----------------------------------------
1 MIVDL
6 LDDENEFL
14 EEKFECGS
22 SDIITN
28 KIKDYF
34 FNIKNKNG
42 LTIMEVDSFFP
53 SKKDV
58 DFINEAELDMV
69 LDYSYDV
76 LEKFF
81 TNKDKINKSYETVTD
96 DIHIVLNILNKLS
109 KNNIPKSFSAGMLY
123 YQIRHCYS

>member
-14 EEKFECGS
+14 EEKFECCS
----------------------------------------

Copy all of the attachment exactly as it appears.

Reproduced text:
1 MIVDL
6 LDDENEFL
14 EEKFECGS
22 SDIITN
28 KIKDYF
34 FNIKNKNG
42 LTIMEVDSFFP
53 SKKDV
58 DFINEAELDMV
69 LDYSYDV
76 LEKFF
81 TNKDKINKSYETVTD
96 DIHIVLNILNKLS
109 KNNIPKSFSAGMLY
123 YQIRHCYS

>member
-14 EEKFECGS
+14 EEKFECCS